Monday, June 6, 2011
It was yet another wet, chilly weekend working on the Cheney Cottage. Which is a pretty strange way to describe a June weekend in California. Once again, the lot on 62nd Street is muddy and flooded. It's a lovely place to spend the weekend.
We seem to have gotten the tarps repositioned so the roof is again not leaking, except in one or two spots. Tom went out and bought some metal pails, which are strategically positioned to catch drips, so we're doing well with preventing further damage, beyond the wet plaster where the drips are coming through.
But it's brought up the need to replace the roof, which is something we've known about but have been trying to ignore. We can't ignore it any longer, and so, even though we can't afford to have someone do the roof, Tom and I will start tearing off the old roof, and re-roofing the Cheney Cottage, probably in the next week.
In an earlier post, I talked about how we have gotten too old to do some of the work, and roofing was definitely high on the list of what we're too old to do. The roof of the Cheney Cottage, with jerkinhead gables (otherwise known as "clipped gables") on all four sides, and steep pitch, is difficult to work on. But as we have always said "Poverty is the Mother of Invention", so our lack of working capital has made us younger - or raised the age of roofers in the Bay Area.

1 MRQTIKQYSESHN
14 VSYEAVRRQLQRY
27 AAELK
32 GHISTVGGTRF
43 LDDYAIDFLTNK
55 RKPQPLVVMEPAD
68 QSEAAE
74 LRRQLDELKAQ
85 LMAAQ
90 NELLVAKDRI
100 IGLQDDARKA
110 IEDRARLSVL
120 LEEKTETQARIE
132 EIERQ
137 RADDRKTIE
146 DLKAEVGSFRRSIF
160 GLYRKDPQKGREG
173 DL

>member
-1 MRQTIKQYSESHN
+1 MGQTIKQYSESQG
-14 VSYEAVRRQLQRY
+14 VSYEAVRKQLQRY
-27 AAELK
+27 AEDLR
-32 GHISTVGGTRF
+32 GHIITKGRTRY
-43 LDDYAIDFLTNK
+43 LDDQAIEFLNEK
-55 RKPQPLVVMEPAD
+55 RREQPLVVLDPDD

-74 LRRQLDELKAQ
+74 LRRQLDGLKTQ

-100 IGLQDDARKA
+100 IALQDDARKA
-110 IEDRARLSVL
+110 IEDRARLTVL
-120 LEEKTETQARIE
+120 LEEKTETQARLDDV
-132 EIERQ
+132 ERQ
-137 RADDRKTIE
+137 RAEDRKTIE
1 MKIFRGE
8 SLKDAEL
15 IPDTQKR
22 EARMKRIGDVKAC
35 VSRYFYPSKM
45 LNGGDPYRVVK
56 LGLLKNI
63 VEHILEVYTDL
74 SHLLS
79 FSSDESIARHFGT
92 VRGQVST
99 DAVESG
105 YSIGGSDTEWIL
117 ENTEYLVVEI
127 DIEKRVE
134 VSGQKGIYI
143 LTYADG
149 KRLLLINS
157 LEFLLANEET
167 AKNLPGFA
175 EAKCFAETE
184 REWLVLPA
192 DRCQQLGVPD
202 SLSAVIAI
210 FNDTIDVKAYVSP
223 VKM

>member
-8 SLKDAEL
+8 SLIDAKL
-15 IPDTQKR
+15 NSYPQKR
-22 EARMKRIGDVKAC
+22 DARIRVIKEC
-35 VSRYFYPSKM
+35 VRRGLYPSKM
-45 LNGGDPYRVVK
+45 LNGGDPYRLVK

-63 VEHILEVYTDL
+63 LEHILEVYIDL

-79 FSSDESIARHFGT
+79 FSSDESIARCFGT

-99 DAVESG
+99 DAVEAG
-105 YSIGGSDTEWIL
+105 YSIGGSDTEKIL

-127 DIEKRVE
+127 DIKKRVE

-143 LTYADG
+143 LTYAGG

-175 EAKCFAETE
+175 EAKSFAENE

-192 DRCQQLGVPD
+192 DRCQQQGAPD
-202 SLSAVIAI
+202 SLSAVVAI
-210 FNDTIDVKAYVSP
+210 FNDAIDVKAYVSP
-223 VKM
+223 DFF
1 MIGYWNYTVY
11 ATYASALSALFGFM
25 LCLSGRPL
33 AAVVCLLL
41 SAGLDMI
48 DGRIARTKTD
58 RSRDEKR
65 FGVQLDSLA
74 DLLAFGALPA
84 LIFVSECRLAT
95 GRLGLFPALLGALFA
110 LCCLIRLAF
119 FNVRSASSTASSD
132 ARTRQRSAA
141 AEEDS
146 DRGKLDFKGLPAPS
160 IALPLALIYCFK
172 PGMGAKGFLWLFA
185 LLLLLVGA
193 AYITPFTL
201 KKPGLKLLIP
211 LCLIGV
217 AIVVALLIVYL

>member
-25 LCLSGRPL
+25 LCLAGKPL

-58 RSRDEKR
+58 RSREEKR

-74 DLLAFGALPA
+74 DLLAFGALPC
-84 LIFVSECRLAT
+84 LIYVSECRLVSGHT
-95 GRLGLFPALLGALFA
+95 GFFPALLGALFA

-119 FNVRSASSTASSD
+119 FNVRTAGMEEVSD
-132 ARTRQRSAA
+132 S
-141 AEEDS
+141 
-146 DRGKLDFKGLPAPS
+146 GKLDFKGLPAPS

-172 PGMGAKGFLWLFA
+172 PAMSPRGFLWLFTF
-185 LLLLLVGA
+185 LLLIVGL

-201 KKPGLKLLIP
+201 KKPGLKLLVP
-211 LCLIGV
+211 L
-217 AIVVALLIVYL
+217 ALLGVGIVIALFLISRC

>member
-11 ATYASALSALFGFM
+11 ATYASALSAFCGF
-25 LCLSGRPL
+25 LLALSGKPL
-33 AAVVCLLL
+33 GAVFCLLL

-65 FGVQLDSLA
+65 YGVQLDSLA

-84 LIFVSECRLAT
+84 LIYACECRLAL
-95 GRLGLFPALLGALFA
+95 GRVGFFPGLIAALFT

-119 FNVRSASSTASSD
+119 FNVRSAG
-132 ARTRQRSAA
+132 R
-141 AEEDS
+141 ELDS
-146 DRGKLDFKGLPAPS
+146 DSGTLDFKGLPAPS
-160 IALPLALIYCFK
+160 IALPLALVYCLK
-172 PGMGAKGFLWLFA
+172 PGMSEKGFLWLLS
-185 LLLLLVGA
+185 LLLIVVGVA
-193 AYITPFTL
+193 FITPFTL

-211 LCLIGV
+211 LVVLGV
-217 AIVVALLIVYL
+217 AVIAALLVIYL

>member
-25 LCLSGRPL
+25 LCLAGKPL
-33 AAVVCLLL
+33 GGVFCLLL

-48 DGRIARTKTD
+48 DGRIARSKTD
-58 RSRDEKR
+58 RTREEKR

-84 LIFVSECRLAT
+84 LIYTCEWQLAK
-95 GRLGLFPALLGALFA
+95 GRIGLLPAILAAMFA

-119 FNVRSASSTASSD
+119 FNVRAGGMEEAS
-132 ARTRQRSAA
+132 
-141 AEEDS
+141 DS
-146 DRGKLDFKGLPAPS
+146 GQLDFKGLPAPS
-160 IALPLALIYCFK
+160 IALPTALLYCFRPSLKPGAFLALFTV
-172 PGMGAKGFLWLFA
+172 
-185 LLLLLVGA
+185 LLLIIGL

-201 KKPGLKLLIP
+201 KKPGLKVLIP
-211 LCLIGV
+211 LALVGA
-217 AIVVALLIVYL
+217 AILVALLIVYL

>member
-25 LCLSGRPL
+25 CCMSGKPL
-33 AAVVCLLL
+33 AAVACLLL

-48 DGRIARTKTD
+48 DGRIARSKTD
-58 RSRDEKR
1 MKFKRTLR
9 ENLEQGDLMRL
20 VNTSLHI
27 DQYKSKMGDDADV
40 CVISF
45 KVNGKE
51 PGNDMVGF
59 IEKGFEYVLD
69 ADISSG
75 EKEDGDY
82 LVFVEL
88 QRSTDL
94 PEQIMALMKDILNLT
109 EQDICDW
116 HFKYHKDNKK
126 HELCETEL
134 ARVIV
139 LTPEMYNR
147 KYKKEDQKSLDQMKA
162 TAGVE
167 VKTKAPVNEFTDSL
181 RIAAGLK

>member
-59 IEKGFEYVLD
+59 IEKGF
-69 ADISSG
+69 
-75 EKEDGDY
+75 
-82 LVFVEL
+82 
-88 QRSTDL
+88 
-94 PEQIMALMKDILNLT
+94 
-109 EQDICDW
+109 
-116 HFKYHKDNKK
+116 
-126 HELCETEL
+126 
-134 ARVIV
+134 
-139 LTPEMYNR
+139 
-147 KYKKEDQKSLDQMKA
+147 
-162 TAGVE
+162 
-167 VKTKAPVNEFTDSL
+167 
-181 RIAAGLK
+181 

Anyway, we'll try to do it without falling off and breaking our necks. Stay tuned for that.
In other news, the wiring is moving along, and we probably have about half of the interior wiring completed. It's a big job, and at time complex. I had to sit and again figure out how a three way light switch works, so I could wire them in correctly, but I got it done, and a lot of the outlets are now roughed in as well.
When the Cheney Cottage belonged to the University, they upgraded the wire by running conduit along the surfaces, and through the walls, and mounted electrical boxes for switches and outlets on the surface. But for the house to really be a residence again, we need to put the outlets and switches in boxes that are recessed into the wall. In many places, it's easy to do, because the plaster is missing, but we still have enough walls where we have to cut through the plaster to put new electrical boxes.
Cutting through plaster and lathe is dirty and dusty, and often cracks the surrounding plaster. But as we already have tons of plaster to patch, what's a few more holes? So now the front bedroom has a wall switch that is connected to the overhead light, and all the wiring is hidden inside the walls (or will be when the walls are patched). Doing the wiring also includes fishing the wire through the walls, so this weekend Tom spent a lot of time in the attic, drilling holes through top places and fishing the wire down for me to grab. It sounds easy, but again: dusty, dirty, and often frustrating.
The other big job that is progressing is we're continuing to work on the exterior of the house, and we have a lot of the trim up on the front and on the east side. It all looks somewhat bizarre, with the old wood trim covering the new wood siding, but once the house is painted, we hope it'll look like it did in 1902.
So progress is being made. Next up: more wiring; starting to install the plumbing; the foundations for the front and back porches; and the new roof.